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Fighting terror

Helicopter was trying to help Afghan children

Compiled from Times wires
© St. Petersburg Times
published March 25, 2003

BAGRAM, Afghanistan -- The U.S. Air Force helicopter that crashed Sunday in southeastern Afghanistan, killing all six people on board, was on a mercy mission to help two injured Afghan children, the U.S. military said Monday.

The HH-60G Pave Hawk helicopter from the 41st Rescue Squadron at Moody Air Force Base in Georgia was on its way late Sunday to pick up the children, who had suffered head injuries, said Army Col. Roger King. Thunderstorms were in the area at the time, he said.

"You think about the sacrifice these guys made, especially in this case where you've got military personnel who are conducting a flight that's basically a humanitarian mission," King said. "They're trying to go out and save some Afghan kid's life -- it's wrenching."

The Pentagon identified the dead as 1st Lt. Tamara Archuleta, 23, of Los Lunas, N.M.; Staff Sgt. Jason Hicks, 25, of Jefferson, S.C.; Senior Airman Jason Plite, 21, of Lansing, Mich.; Lt. Col. John Stein, 39, of Bardolph, Ill.; Staff Sgt. John Teal, 29, of Dallas; and Master Sgt. Michael Maltz, 42, of Valdosta, Ga., whose mother lives in Kenneth City.

King said the area is not considered a hostile region, and few U.S. military operations are there. U.S. Central Command said the helicopter was not shot down. "The investigation will probably bear out as to whether weather played any part in it," King said.

The helicopter crashed late Sunday about 8:50 p.m., about 20 miles north of Ghazni, Afghanistan. Ghazni is 50 miles southwest of Kabul.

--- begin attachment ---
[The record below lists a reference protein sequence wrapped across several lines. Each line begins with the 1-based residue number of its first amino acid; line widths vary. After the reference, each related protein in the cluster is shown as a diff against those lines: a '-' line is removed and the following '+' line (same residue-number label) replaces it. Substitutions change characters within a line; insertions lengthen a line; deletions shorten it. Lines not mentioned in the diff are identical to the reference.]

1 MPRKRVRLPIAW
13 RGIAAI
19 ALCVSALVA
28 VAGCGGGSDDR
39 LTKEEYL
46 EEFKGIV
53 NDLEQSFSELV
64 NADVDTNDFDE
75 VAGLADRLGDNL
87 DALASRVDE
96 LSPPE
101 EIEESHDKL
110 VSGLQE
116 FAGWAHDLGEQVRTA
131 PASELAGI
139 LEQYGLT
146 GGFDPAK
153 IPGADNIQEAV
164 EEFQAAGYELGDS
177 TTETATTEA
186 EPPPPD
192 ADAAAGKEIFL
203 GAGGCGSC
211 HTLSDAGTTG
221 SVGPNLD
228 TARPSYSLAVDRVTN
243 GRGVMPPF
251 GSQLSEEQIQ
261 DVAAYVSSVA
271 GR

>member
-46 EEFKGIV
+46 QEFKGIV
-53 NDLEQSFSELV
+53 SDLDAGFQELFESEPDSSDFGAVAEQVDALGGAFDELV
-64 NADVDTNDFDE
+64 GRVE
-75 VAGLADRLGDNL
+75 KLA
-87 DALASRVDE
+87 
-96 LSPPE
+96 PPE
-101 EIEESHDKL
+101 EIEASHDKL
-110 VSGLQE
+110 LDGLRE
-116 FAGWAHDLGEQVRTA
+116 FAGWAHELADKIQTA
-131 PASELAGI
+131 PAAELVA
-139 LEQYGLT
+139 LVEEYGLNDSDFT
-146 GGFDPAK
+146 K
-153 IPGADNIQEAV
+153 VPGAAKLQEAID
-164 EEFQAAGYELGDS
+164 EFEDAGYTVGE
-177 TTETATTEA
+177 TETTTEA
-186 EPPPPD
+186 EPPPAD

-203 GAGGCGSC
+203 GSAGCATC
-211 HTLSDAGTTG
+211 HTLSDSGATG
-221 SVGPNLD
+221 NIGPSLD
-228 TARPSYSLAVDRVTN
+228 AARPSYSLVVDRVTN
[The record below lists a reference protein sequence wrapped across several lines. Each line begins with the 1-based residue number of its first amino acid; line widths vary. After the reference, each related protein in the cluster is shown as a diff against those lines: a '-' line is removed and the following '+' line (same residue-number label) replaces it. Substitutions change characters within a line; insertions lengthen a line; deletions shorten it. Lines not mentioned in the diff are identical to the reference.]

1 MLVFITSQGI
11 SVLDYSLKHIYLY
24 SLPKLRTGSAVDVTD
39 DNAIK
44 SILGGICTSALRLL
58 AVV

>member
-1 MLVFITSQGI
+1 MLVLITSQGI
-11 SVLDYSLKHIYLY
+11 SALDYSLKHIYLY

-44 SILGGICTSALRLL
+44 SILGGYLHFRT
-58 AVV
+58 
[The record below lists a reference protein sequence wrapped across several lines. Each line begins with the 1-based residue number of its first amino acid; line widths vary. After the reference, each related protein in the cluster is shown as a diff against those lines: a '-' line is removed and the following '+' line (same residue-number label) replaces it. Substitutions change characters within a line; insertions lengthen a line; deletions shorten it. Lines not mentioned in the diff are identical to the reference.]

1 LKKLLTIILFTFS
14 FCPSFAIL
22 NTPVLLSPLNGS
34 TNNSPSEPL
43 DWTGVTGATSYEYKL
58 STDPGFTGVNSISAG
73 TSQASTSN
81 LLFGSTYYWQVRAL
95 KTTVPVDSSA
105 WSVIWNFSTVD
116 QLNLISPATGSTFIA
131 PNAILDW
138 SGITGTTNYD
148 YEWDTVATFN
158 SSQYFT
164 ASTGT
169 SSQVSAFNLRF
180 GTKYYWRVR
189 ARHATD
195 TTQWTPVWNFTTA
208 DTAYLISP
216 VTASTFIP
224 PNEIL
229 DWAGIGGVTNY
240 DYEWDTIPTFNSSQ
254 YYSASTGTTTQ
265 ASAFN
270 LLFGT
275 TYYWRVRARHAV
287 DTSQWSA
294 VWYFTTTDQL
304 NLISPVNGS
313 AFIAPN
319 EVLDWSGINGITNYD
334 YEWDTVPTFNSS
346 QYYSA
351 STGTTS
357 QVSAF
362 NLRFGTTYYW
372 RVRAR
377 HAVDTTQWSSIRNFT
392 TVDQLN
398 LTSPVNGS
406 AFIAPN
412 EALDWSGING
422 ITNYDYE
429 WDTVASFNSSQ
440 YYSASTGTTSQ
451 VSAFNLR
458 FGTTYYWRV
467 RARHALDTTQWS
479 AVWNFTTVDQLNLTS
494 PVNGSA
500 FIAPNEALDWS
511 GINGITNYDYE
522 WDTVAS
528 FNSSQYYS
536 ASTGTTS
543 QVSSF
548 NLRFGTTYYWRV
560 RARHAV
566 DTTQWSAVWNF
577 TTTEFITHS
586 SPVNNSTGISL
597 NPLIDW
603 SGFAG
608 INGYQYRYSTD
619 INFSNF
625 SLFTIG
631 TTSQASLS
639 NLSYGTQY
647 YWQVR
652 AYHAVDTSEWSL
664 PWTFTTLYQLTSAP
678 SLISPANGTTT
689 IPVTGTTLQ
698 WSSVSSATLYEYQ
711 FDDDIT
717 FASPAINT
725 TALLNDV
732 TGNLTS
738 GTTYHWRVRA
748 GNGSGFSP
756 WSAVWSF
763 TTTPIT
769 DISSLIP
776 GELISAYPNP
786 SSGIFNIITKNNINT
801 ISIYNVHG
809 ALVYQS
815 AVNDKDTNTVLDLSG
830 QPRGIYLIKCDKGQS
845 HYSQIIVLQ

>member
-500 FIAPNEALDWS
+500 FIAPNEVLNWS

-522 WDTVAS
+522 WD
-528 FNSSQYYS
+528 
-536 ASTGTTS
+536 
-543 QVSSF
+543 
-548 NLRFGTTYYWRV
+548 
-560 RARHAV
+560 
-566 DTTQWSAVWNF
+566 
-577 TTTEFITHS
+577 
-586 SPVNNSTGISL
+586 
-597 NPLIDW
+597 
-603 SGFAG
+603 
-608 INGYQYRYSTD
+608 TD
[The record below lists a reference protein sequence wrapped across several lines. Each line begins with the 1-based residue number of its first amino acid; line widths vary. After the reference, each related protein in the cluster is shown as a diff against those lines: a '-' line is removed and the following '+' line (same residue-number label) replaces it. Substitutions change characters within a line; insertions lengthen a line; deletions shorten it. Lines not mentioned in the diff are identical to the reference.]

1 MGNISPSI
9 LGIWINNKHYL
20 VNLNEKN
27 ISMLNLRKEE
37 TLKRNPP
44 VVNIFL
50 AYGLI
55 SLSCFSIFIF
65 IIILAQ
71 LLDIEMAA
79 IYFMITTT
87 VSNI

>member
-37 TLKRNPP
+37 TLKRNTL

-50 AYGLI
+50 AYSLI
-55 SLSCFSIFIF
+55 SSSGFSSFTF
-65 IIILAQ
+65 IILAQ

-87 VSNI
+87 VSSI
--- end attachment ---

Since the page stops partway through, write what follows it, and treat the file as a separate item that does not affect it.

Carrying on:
"We express the Afghan government's sorrow for this incident, which occurred during a humanitarian operation to reach some Afghan children in need of medical care," Afghan Foreign Ministry spokesman Omar Samad said

"We wish to express our deepest condolences to the family members of these brave airmen and want them to know that we will not forget the valuable contributions they made to this country and the impact they made on the Air Force," Brig. Gen. John Folkerts, commander of the 347th Rescue Wing at Moody in Valdosta, Ga., said.

U.S. forces clash with warlord

KABUL, Afghanistan -- U.S. and allied Afghan forces clashed with militiamen loyal to renegade warlord Bacha Khan Zardran in a battle that left up to 10 rebels dead, officials said Monday. No Americans died.

Both sides blamed the other for sparking the clash in Sato Kandow, on the road between the troubled eastern towns of Gardez and Khost.

A U.S. Army spokesman said there was a clash between U.S. Special Forces and between 10 and 20 rebel fighters. The militants fled after Apache helicopter gunships were called in to support the American forces, Col. Roger King said.

Test of bioterrorism detection conducted in Oklahoma

GOLDSBY, Okla. -- A cropduster sprayed a harmless substance above a field of cattle and oil pumps Monday in a test to see if weather radar could detect a bioterrorist attack.

It was the first spray of a three-week Army test over central Oklahoma. The plane will make 261 runs, dropping grain alcohol, clay dust and a mix of water and polyethylene glycol -- a common ingredient in lotions and mascara.

The harmless materials were chosen to produce a mist resembling the airborne particles that might be produced by a bioterrorism attack.

The test, taking place in Oklahoma because of the state's advanced weather radar system, will help Army and Environmental Protection Agency scientists determine how well radar can detect such materials. It will take weeks to analyze the data and determine how successful the test was, Army officials said.

Elsewhere ...

TERROR TRIAL WILL CONTINUE: The Detroit trial of four men accused of conspiring to support terrorism will continue despite the war with Iraq, U.S. District Judge Gerald Rosen ruled Monday.

Karim Koubriti, 24; Ahmed Hannan, 34; Farouk Ali-Haimoud, 22; and Abdel-Ilah Elmardoudi, 37; are charged with conspiracy to provide material support or resources to terrorists.

MAN PLEADS GUILTY TO TRAINING AT CAMP: A second of six Yemeni-American men accused of training at an al-Qaida camp months before the Sept. 11 attacks pleaded guilty Monday to supporting a foreign terrorist organization.

In a plea deal, Shafal Mosed admitted attending the camp in Afghanistan from April to June 2001. Prosecutors dropped a charge and said they would seek a sentence of eight years on July 16.

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